As a young, single man, I often found it difficult to get my finances in order. However, when I started these habits and practices, things suddenly got easier. I knew where my money was coming from, what bills were due and when, and exactly how much I had. I even had extra. As I regularly made these habits a part of my daily, weekly and monthly routines, I found great mental and emotional peace.
Following are five habits I see for a stable, secure financial picture. As my new wife and I have engaged in and communicated about these five things, we've found it has strengthened our marriage.
I can't stress how important this is. As you spend money, write it down. I sit down at the end of every day and enter all mine and my wife's expenses. I then check to see what bills are due that day on our shared calendar, and check them off.
I've created my own system for doing this using a Google Drive (particularly Google Sheets and Google Calendar) and I've shared it with my wife so she has access to it any time she wants to see where we stand.
If you don't have this kind of time, I recommend using a money management app, such as Mint.
2. Save a minimum of 10 percent from each paycheck
No matter how much debt you do or don't have, saving is essential for a rainy day. Earlier this year, the Washington Post published an article noting that Allgov found that almost half of America can't handle a $400 unexpected expense. This is largely due to the mindset that personal debt must be paid first.
My experience, however, is that you should save first;_ and this should be done without exception. You'll quickly notice how fast your savings account grows.
More importantly, you need to start investing — right now. Many young people think they don't have the money to do this, or that if they need the money it would be unattainable. Neither of these things is true. There are plenty of avenues to start growing your money right now that are not too risky, and work well for young people who don't have a lot to start with.
Investing is also important because it helps you overcome inflation. If you keep your money in a simple savings account, you'll be lucky to get 0.03 percent return. Many investments yeild a much higher return, some as much as 11-12 percent.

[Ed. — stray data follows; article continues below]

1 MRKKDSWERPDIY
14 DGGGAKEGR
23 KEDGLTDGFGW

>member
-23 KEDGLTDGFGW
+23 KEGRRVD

3. Obtain the proper insurances and put a will in place
Whether or not you have children, both life insurance and long-term disability insurance are necessary to protect your income and earning power.
Consider these two facts: 1) Everyone will die, and we don't know when. 2) One in four 20-year-olds will become disabled at some point in their working lives, limiting or perhaps eliminating their ability to earn income for themselves and their families.
Having income in the event of a death or disability will greatly reduce stress on your family, and can prevent uncomfortable circumstances, such as your possesions and money going into probate. A will and living will can portray how your money will be used in the event of one of these circumstances.
Life insurance can ensure all your debts are canceled and that your family has income to provide for funeral expenses and their living expenses for anywhere from 10 to 30 years. Disability will provide you the ability to meet your obligations as you live but can no longer work.
If you're like most of us, concepts like these can be confusing and give you a headache. A trained, licensed financial advisor can help you more easily understand what steps you need to take to become financially awesome.
I seriously recommend staying away from financial "entertainers," or popular finance TV/Radio personalities who give advice. These people tend to tell everyone to use the same strategy and products.
Every situation is different, and an adviser who specializes in your position of life is the best option. They also have the proper licenses to sell you the insurances and investment tools that will best help you get to a stable, strong position.
If you're not sure where to start, interview several advisors, or ask people you trust for recommendations.
Things like AirBNB, starting a side business, freelance writing, or even picking up a second job are great ways to supplement your income. There is opportunity everywhere you look to make a little extra cash.
As you save a little more, consider buying real estate with the intent of renting the properties. This will create regular, reliable income that will be easy to count on as part of your monthly flow. Hire a property manager, and pay them from the budget of this stream; it will eliminate the need for you to be the one constantly maintaining the property.
My wife and I currently have four streams of income between the two of us (We have personally decided to stay away from multi-level marketing, because of the time that's required in the beginning to make it work, and we have both had awful experiences in such encounters).
While this may seem daunting right now, I can promise this has worked in my life and has strengthened my marriage. Try following these steps to create a happy, stable marriage based on honest financial habits that will enable you and your spouse to be your very best selves in this very essential part of married life.
Dennis has a degree in business management, and a rather colorful dating history before meeting his wife, Jessica Child, whom he married in 2015. His areas of expertise include financial planning, marketing/advertising, and startup management.